In To Die For, a black comedy directed by Gus Van Sant that opens Sept. 27, Nicole Kidman plays a TV weatherwoman with murder on her mind. She says her character's mischievousness came easily. "I identified totally because I was pretty naughty when I was growing up," says Kidman, 28, who was raised in Australia. "I went through my rebellious teenager, turn-my-mother's-hair-gray stage. I stayed out all night; I was a terror. I know I'm going to get paid back for that now with my own daughter." Kidman, who has two children (Isabella, 2, and Connor, 6 months) with husband Tom Cruise, is ready. "I'm going to be really strict," she promises. "But I can't yet see myself saying, 'You're grounded.' "
This past year has been a blast for Gary Sinise, who earned an Oscar nomination for Forrest Gump, played a grounded astronaut in Apollo 13 and now stars in the HBO biopic Truman, airing this month. But back in 1979, when he first tried to crack Hollywood after helping found Chicago's Steppenwolf theater group, it was another story. "Casting directors were mostly uninterested. One said, 'You go get some acting lessons, Honey,' " says Sinise, 40. "I was so miserable, I shut myself in my room with my guitar and pretended I was a character called Hideous Man, a 400-pound man who was too fat to get out the door." He even recorded Hideous Man singing and sent a tape to Steppenwolf colleague John Malkovich in Chicago. "Malkovich put the tape on while he was driving along Lake Shore Drive and had to pull over to avoid having an accident. He sat there howling with laughter at how pathetic I'd become."
ENTER THE DRAG'UN
As Noxeema, the funky drag queen in the new movie To Wong Foo, Thanks for Everything! Julie Newmar, Wesley Snipes is hell on heels, gleefully shaking his prosthetic posterior and snapping manicured fingers. "Honey, I'm some kind of woman, something close to a woman, but I'm not Every woman," says Snipes, 33, when asked for a few beauty tips. "I can't tell y'all nothing that you don't already know." But wait, there is one little thing. "That mascara and that eyeliner stuff really is bad for you," he says. "But the shaving was easy. I'm not a very hairy guy anyway." Did anyone compliment him on his great gams? "Nah, but let's not bring up depressing things." As for what he kept in his purse while filming, Snipes answers coyly, "No phone numbers, that's for sure."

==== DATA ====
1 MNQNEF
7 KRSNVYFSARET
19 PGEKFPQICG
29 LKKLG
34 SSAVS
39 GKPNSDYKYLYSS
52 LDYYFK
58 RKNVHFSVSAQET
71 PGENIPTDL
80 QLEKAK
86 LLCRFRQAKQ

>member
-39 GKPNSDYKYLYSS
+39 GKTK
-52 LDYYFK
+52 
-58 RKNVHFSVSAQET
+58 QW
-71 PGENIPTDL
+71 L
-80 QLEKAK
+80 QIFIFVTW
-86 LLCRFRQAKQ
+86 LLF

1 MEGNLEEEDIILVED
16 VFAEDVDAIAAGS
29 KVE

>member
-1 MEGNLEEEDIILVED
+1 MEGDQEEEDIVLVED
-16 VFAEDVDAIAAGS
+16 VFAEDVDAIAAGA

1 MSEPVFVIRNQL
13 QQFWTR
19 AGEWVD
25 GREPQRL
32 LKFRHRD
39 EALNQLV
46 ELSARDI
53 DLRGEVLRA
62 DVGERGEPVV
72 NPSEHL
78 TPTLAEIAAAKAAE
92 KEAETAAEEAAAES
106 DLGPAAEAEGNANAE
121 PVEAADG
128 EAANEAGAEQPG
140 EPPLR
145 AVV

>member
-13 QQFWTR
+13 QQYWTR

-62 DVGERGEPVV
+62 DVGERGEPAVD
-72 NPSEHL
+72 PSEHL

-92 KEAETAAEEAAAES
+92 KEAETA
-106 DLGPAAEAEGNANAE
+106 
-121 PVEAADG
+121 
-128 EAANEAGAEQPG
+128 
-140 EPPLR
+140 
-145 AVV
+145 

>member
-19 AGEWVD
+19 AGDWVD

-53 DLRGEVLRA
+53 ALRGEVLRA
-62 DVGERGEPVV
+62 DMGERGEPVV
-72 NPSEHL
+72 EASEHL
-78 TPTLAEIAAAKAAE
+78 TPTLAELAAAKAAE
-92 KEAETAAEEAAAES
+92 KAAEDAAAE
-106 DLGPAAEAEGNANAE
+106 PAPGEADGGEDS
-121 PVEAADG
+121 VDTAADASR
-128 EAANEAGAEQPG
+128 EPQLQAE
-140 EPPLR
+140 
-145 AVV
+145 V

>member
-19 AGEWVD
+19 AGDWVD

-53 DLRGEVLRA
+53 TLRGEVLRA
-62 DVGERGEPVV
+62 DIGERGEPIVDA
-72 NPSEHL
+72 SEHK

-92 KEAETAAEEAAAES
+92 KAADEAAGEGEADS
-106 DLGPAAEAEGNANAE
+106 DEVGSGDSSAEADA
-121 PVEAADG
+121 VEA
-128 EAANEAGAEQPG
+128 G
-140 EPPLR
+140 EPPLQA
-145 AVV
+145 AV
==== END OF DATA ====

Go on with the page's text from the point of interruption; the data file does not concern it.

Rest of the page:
DON'T TELL PAPA
Teri Hatcher, who plays scrappy Lois Lane on ABC's Lois & Clark: The New Adventures of Superman, makes her entrance in next month's erotic, big-screen thriller Heaven's Prisoners by strolling onto a balcony and sipping a martini as homicide detective Alec Baldwin watches from below. Oh, and she's naked. There was talk early on of cutting the scene from the script, but Hatcher, 30, argued to keep it. "I told the director [Phil Joanou], 'My father will kill me for fighting for a nude scene.' But I felt that it just nailed this manipulative character I play on the head." And everywhere else. "Hopefully I look great," she says, a tad fretfully. "The only thing worse than being nude in a movie is being nude in a movie and not great-looking."